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  • THE TEMPLE - CH. 8 - B
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    Preparing the Altar

    But to return. While the assistant priests were waiting, the first priest had taken the silver chafing-dish, and scraped the fire on the altar, removing the burnt coals, and depositing them at a little distance north of the altar. As he descended, the other priests quickly washed hands and feet, and took shovels and prongs, with which they moved aside what of the sacrifices had been left unburned from the previous evening, then cleaned out the ashes, laying part on the great heap in the middle of the altar, and the rest in a place whence it was afterwards carried out of the Temple. The next duty was to lay on the altar fresh wood, which, however, might be neither from the olive nor the vine. For the fire destined to feed the altar of incense the wood of the fig-tree was exclusively used, so as to secure good and sufficient charcoal. The hitherto unconsumed pieces of the sacrifice were now again laid upon the fire.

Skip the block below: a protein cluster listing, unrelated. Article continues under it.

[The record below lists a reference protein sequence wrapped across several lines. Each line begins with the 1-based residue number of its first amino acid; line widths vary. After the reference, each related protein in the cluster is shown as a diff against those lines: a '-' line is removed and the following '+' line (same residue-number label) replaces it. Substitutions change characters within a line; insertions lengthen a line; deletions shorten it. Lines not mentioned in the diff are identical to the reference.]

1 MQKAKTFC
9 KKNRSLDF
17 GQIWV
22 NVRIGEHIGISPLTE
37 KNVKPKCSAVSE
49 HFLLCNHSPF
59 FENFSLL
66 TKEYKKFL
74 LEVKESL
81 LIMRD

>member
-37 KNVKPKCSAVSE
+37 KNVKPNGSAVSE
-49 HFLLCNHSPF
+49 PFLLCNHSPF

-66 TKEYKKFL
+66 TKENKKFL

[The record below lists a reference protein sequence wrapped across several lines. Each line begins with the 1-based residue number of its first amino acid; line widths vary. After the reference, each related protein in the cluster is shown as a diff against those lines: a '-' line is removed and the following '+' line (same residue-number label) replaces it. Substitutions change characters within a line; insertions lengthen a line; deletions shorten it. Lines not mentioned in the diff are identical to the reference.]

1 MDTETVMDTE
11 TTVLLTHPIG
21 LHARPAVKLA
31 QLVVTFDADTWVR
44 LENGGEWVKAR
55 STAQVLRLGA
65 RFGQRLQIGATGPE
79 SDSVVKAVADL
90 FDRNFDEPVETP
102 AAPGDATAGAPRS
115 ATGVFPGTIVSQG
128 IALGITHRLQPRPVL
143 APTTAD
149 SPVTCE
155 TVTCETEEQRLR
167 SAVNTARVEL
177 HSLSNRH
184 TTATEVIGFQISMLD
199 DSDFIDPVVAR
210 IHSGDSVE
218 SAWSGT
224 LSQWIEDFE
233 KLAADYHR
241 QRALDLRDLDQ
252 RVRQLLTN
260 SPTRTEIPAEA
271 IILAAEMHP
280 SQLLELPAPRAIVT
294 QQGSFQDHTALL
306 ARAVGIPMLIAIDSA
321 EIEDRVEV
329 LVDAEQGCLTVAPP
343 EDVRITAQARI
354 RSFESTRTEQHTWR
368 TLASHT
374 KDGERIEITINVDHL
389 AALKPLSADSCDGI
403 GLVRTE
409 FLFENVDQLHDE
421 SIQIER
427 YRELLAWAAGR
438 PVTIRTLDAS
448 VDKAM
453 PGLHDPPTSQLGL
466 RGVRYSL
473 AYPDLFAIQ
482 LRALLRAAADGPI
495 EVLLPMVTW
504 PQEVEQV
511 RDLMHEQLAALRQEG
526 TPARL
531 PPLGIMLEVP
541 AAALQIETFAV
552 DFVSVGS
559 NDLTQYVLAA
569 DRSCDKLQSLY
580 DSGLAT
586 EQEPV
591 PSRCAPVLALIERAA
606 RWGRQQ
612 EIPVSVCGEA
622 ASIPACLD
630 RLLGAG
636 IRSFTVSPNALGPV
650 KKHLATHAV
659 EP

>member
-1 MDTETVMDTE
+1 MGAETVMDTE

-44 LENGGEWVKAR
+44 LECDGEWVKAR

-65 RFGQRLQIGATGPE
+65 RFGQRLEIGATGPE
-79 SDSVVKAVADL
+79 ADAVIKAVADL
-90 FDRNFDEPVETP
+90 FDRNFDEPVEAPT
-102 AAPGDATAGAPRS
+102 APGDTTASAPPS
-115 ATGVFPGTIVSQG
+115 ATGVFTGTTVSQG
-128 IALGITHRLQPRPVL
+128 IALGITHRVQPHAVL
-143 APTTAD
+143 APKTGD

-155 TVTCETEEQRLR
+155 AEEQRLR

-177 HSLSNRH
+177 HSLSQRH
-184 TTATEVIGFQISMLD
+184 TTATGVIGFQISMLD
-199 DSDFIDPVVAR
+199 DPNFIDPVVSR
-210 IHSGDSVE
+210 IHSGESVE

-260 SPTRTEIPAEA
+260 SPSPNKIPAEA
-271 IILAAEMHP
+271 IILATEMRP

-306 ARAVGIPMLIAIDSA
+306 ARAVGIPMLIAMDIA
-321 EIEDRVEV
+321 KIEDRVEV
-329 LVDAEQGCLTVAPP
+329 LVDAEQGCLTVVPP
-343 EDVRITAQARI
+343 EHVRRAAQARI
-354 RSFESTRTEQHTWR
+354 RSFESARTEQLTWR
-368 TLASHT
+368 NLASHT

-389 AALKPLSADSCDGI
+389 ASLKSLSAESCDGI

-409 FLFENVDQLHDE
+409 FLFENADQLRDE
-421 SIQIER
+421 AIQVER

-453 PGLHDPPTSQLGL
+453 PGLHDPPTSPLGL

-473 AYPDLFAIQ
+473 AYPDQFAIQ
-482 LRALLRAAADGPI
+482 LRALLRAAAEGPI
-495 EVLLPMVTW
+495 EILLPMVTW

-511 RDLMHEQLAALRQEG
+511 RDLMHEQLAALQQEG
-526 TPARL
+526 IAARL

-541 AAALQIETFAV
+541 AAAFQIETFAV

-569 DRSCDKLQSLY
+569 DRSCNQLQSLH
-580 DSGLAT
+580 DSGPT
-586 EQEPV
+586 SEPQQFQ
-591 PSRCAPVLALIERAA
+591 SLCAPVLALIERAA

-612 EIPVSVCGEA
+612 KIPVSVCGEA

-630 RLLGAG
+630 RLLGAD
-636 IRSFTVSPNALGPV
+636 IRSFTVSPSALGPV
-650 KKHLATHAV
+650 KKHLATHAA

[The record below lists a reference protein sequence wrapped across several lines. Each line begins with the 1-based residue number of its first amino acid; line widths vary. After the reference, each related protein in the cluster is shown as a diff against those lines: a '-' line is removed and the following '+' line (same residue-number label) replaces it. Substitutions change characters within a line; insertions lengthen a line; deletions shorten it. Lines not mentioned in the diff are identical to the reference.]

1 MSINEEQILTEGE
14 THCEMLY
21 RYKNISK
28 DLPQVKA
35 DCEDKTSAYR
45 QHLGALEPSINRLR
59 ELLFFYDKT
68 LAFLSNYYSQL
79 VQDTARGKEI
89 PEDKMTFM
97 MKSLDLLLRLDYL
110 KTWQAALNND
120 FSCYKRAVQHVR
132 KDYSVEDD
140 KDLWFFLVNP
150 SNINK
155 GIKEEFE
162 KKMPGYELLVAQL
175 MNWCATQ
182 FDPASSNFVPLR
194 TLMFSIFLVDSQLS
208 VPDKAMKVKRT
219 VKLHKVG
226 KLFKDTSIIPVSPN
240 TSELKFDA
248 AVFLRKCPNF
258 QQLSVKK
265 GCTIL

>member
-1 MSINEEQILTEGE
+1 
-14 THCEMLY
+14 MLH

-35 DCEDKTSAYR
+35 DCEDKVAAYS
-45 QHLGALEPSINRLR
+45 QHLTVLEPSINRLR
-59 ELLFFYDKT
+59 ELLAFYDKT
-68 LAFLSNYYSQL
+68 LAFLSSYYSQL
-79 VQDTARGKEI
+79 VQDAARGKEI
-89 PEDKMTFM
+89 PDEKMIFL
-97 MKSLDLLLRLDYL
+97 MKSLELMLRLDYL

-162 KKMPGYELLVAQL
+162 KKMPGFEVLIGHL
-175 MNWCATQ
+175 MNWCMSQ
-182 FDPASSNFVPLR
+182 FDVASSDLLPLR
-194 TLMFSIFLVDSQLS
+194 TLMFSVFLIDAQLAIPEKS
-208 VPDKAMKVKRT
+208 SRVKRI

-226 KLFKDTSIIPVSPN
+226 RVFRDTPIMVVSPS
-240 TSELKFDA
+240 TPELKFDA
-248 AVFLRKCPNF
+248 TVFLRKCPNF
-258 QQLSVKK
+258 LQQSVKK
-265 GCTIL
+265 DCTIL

The Second Lot

    These preliminaries finished, the priests gathered once more for the second lot. The priest on whom it fell was designated, along with the twelve who stood nearest to him, for offering the sacrifice and cleansing the candlestick and the altar of incense. Immediately after casting this second lot, the president directed one to ascend some 'pinnacle,' and see whether it was time to kill the daily sacrifice. If the priest reported, 'The morning shineth already,' he was again asked, 'Is the sky lit up as far as Hebron?' If so, the president ordered the lamb to be brought from the chamber by the Beth-Moked, where it had been kept in readiness for four days. Others fetched the gold and silver vessels of service, of which the Rabbis enumerate ninety-three. The sacrificial lamb was now watered out of a golden bowl, and anew examined by torch-light, though its Levitical fitness had been already ascertained the evening before. Then the sacrificing priest, surrounded by his assistants, fastened the lamb to the second of the rings on the north side of the altar--in the morning in the western, in the evening in the eastern corner. *